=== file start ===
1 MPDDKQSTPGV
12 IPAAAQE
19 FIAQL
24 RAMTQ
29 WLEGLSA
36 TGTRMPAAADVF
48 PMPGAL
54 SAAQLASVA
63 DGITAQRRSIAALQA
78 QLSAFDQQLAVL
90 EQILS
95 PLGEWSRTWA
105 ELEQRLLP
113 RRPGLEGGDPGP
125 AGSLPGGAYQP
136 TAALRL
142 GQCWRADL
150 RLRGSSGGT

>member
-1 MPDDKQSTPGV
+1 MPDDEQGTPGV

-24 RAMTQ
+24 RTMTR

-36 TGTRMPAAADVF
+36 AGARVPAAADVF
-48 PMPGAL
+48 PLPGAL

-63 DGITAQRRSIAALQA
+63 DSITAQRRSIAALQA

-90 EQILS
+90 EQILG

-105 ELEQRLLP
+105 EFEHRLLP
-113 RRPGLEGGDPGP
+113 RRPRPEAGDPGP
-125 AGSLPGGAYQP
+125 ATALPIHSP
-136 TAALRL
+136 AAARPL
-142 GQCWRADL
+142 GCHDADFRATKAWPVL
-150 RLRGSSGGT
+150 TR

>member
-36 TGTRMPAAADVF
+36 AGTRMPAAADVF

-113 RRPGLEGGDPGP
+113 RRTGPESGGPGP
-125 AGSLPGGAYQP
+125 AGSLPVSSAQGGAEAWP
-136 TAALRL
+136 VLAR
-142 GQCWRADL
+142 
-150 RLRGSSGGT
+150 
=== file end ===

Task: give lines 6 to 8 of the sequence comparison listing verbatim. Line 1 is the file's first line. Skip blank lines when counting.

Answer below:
36 TGTRMPAAADVF
48 PMPGAL
54 SAAQLASVA